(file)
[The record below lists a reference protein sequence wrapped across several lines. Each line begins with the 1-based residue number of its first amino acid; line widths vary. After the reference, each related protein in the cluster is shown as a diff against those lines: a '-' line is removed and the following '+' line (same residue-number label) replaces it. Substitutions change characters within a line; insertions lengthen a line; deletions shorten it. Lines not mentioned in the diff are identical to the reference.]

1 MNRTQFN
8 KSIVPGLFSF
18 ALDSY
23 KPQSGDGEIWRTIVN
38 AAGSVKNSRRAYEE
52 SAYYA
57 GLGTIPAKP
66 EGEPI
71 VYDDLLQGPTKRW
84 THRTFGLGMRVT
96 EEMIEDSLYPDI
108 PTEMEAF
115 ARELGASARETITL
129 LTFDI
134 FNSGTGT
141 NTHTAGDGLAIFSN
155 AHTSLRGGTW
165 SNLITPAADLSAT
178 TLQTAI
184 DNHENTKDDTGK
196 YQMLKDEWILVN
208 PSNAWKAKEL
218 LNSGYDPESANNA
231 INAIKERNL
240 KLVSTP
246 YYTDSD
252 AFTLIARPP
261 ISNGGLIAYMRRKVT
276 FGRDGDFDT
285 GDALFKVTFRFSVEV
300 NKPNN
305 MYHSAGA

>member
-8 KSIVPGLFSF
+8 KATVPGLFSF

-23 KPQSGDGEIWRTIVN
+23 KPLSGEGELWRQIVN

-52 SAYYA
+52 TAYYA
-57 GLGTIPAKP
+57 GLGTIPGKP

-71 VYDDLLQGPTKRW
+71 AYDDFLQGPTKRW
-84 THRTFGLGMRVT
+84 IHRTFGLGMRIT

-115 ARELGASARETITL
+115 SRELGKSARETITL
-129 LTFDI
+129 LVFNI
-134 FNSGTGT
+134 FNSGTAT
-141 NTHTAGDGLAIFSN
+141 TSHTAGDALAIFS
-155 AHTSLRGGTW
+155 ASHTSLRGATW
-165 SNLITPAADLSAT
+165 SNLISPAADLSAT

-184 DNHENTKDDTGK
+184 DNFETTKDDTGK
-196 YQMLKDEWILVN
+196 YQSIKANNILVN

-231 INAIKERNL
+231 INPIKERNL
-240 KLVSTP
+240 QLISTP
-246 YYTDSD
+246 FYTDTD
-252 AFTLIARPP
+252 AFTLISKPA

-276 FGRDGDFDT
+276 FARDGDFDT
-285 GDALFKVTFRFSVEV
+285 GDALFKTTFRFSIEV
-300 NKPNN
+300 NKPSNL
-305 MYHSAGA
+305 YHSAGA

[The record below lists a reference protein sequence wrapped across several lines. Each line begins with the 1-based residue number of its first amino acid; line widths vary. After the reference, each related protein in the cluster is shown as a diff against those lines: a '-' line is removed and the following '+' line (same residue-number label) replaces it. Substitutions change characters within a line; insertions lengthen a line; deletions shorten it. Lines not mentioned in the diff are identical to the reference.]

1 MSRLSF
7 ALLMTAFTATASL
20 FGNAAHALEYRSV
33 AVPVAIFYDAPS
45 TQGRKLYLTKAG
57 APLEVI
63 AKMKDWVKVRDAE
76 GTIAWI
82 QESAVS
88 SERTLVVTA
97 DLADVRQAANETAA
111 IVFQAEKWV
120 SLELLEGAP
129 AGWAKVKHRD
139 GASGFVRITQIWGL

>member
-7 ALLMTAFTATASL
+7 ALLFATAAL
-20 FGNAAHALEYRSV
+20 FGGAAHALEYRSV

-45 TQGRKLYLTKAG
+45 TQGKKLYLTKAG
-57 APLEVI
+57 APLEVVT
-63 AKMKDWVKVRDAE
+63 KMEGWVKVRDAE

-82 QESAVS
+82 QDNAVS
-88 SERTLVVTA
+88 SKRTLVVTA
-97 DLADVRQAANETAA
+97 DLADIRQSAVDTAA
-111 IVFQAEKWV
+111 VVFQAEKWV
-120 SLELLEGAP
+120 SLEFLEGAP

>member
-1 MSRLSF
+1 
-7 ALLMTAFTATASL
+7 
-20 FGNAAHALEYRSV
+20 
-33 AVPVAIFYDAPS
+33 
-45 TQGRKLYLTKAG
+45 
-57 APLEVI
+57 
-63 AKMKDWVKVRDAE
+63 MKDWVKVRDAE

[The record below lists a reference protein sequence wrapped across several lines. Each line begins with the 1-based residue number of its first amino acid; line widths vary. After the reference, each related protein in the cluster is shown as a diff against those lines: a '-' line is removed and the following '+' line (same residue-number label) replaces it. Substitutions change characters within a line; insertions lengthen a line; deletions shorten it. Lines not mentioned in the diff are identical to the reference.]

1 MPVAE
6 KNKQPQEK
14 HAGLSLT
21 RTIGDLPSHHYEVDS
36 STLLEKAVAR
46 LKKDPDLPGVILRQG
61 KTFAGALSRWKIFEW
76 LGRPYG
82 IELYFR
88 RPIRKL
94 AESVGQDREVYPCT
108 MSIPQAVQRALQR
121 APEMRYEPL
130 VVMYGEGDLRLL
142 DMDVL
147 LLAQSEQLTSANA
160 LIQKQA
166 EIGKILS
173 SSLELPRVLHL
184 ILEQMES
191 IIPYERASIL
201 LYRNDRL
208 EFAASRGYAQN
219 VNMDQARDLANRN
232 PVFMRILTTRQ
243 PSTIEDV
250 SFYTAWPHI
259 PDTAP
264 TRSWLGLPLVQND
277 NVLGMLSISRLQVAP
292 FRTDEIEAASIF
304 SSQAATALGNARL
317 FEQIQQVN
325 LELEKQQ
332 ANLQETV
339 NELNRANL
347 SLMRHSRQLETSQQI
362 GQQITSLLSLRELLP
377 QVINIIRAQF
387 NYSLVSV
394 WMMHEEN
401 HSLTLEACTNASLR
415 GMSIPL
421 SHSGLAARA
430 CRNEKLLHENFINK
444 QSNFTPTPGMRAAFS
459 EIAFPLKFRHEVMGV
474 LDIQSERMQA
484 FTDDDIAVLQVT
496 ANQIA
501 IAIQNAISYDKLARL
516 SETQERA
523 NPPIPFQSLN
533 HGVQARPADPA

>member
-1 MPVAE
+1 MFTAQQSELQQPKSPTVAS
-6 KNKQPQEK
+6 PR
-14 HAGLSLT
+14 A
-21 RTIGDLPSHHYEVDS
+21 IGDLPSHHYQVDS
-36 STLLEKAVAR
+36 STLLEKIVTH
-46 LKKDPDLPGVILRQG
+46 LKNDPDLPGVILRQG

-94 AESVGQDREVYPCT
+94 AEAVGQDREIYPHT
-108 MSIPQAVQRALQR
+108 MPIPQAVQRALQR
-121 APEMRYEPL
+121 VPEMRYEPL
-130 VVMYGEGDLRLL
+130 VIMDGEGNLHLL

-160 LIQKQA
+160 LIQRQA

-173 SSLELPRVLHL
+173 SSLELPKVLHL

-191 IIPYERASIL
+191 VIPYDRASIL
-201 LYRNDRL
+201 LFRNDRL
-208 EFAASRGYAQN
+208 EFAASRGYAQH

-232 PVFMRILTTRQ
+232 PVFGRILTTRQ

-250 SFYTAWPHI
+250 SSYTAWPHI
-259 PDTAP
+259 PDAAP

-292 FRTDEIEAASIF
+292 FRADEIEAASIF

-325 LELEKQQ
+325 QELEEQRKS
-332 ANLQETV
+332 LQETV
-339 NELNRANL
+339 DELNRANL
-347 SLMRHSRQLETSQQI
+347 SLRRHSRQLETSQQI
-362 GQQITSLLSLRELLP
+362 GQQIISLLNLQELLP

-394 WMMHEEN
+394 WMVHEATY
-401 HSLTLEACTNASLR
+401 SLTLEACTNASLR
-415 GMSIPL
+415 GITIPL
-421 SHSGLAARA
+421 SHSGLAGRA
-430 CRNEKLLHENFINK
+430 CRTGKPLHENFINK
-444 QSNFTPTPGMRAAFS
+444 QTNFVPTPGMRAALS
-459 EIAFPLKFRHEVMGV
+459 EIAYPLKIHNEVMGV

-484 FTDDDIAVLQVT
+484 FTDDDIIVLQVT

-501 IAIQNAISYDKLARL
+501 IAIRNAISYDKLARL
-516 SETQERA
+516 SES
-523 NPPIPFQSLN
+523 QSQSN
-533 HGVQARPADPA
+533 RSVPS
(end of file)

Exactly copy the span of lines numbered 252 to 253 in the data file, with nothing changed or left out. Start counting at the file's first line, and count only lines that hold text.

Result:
+501 IAIRNAISYDKLARL
-516 SETQERA